I love your weekly feature on Racer x and more so commend your ambition to go outside of the motocross industry to follow a passion. That said, this e-mail has nothing to do with motocross or you (no offense)...I recently donated bone marrow through the Be The Match organization. Back in 2012 Racer X did a feature on Kim McGrath (Jeremy's wife, which I'm sure you know) and her battle with breast cancer and then leukemia. In that article they were promoting Be The Match so I shot over to their website and signed up without much thought to it. Well 1.5 years later I get a call and, long story short, 3 weeks ago I donated to a 13 year old boy with a form of blood cancer (they extracted 1500 mL which apparently is a lot). The reason I'm writing to you is because I'm not sure what Kim McGrath's outcome was and didn't want to assume anything. I'm bad at facebook and internet research in general. I was hoping you could pass this along to Kim and/or Jeremy and let them know that they have made an impact on at least one 13 year old boy and his family's life. I don't know the boy's current condition, but I guess no news is good news. If she would like to get in touch with me please forward this e-mail address.
Grant Achey from Southern New Jersey
P.S - I can not wait for the show at Metlife Stadium!!
I don't know if I'm the only one that feels this way but occasionally I get really disappointed with people. Not any one person, specifically, just society as a whole. We try to surround ourselves with good folks but whether I'm in line at the grocery store or being cut off on the freeway sometimes I feel like decent people are practically nonexistent, especially out here in California. But then I get a message like this and I realize that while there are an abundance of window-licking douchebags surrounding us every day, good people still exist. I can't think of a more selfless act than what you did for that boy. I signed up for the same Be The Match registry and thought about what I would do if I got a call saying that I wasn't a match for Kim but I was a match for somebody I didn't know. I'd like to think I would step up and do exactly what you did. Thank you for restoring my faith in human beings. I hope I bump into you next weekend in New York because I'd love to shake your hand. Respect.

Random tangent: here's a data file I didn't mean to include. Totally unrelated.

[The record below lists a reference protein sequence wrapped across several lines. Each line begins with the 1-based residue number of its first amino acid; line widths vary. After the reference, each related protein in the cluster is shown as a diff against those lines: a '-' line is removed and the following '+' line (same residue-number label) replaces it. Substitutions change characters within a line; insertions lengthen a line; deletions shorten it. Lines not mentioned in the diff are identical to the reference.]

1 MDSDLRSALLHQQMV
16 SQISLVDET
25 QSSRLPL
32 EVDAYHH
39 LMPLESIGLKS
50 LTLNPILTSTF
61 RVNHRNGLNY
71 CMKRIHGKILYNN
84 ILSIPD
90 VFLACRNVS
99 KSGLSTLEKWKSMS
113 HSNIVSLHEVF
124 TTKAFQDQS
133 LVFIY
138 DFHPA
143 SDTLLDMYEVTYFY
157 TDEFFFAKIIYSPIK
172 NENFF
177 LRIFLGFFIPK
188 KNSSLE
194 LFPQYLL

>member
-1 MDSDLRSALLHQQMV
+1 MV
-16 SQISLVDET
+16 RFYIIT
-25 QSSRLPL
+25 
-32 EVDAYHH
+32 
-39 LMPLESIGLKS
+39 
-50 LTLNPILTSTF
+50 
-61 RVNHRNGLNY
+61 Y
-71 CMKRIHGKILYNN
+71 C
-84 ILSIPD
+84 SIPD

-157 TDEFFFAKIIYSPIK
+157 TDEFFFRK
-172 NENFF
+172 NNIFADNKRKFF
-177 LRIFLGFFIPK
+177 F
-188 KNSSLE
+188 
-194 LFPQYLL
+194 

Lets be honest. The triple jump is not what it use to be. What ever happened to a triple jump where riders would have to take a couple of runs just to get a feel for the jump. Now riders jump them first lap in practice. They are just a standard same size fits all cut out. Frankly, they are boring. Everyone jumps them. I know the bikes are better, easier to ride, blah,blah,blah. Then make the triple closer to the exit of the TURN! I want to see it where if you don't execute your corner right then the triple will be hard to make, and that includes 450's. For the 250 guys, only the best can huck it. Hey, it would create better passing opportunities! If not, use the dirt for something else. I don't think the middle landing of a triple has been touched in 5 years.